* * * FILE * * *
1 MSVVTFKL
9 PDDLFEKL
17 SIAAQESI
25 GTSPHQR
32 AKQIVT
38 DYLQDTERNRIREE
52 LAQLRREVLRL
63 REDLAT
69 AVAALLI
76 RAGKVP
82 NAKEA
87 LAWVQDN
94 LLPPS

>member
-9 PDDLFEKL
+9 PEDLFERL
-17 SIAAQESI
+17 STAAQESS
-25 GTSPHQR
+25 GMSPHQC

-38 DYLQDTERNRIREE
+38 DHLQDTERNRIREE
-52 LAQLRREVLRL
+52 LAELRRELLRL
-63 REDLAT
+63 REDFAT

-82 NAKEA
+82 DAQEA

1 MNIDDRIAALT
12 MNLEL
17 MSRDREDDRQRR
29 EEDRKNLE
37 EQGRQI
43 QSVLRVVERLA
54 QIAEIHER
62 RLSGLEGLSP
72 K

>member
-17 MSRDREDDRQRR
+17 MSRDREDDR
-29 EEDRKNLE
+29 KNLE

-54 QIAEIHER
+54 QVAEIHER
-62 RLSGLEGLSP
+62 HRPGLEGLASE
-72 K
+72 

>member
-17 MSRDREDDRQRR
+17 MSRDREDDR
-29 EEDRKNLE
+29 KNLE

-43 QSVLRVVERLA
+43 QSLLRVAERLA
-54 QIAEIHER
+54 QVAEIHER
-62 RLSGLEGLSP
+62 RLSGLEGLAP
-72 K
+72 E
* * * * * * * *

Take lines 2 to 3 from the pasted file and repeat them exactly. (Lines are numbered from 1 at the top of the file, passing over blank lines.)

9 PDDLFEKL
17 SIAAQESI